Beijing has added yet another brick to its Great Firewall, tightening access to Google’s email service in the latest phase of a censorship campaign that has left Chinese citizens unable to access huge swaths of the Internet. Other Google products, including Search, Sites and Picasa, have been similarly targeted by Chinese government agencies that govern Internet and social media content.
With Gmail access now severely restricted, Google’s suite of services are largely blacked out in China.
Some Gmail users in China reported on Twitter Tuesday that service had been restored. But Google’s own data still shows that fewer than 20% of people in China can access their Gmail.
The outcry over the latest blockage was swift and angry. Business travelers complained they will no longer be able to access email while in China without jumping through hoops. Their Chinese counterparts complained that it will now be more difficult to conduct business internationally.
And Google is hardly alone.
Access to Twitter, Facebook and YouTube is blocked in China. During recent pro-democracy protests in Hong Kong, the Facebook-owned photo sharing app Instagram was blacked out on the Mainland.
Taken together, the restrictions constitute the world’s largest — and most effective — state-sponsored censorship program. The effort, officially called “Golden Shield,” is more than a decade old.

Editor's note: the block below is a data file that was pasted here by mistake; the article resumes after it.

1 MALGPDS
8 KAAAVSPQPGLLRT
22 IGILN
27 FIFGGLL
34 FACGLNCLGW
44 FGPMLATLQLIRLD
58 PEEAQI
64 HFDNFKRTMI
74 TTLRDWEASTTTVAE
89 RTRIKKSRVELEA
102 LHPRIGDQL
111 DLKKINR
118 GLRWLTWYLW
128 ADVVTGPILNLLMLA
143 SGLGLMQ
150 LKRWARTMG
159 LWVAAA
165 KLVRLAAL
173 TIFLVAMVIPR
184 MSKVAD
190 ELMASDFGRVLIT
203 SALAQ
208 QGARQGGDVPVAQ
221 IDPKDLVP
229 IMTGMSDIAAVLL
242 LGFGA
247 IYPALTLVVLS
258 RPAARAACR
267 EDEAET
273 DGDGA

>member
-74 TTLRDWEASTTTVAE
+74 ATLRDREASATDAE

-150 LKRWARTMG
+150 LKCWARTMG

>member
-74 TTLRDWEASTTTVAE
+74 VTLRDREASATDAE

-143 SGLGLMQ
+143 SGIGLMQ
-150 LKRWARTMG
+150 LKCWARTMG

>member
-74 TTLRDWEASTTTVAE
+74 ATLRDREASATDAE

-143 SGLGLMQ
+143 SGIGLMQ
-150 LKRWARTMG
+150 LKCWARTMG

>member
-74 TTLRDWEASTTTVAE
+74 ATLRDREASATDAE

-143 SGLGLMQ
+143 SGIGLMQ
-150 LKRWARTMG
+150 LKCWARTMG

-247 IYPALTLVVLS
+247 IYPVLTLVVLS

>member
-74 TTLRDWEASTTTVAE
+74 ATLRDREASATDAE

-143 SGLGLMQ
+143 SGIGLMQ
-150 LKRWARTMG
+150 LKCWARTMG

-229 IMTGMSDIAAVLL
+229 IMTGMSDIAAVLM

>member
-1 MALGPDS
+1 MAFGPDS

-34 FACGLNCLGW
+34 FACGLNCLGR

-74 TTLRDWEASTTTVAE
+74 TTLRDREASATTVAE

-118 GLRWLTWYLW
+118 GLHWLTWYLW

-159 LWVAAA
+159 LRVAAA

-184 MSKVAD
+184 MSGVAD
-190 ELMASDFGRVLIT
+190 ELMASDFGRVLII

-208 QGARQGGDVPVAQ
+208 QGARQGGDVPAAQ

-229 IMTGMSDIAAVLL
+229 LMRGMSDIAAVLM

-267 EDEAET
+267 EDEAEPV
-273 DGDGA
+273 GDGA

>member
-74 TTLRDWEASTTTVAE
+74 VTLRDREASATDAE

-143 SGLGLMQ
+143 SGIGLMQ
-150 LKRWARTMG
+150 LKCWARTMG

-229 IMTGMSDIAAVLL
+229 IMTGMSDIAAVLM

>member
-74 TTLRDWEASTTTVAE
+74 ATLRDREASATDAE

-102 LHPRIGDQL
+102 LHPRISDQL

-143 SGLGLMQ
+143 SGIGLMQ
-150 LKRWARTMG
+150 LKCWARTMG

The program allows Beijing to restrict content it deems sensitive (on democracy, Tibet or the Uighur ethnic group, for example). Thousands of websites are blocked outright, and Chinese citizens that offend authorities can face judicial consequences. The effort has left Chinese Internet users with a World Wide Web that bears little resemblance to the uncensored Internet.
Instead of using Google to perform searches, most Chinese use a homegrown alternative called Baidu. Instead of posting messages on Facebook or Twitter, Chinese users are pushed to Weibo. And these domestic services are in turn heavily censored. Offensive content — even a joke about the Communist Party — will quickly be removed from circulation. Censors monitor activity 24/7, forcing Chinese users to deploy homophones and puns in an effort to mask their intent. Among the most popular of these is “Grass Mud Horse,” a homophone for an obscenity involving one’s mother that doubles as an anti-censorship meme.
For U.S. companies hoping to do business in the world’s second largest economy, Beijing’s approach presents a series of tough choices. Companies that resist Beijing’s censorship — as Google has done — are often punished as a result. Of major U.S. social media platforms, only LinkedIn has been allowed to operate in China — and only after it agreed to block content. For example, it took down posts earlier this year related to the 1989 Tiananmen Square crackdown.
China is unlikely to ease its restrictions in the near-term. Beijing often describes what is known colloquially as the “Great Firewall” as a critical national security tool. “I can choose who will be a guest in my home,” China’s top Internet regulator Lu Wei said earlier this year.
The nationalist-leaning Global Times offered the security justification in an editorial published Tuesday.
“If the China side indeed blocked Gmail, the decision must have been prompted by newly emerged security reasons,” the paper said. “If that is the case, Gmail users need to accept the reality of Gmail being suspended in China.”
Learn more in our Global Ready China Seminars
Article: CNN Money
- Gmail traffic slowly resumes in China; government involvement denied @ LA Times (2014-12-31)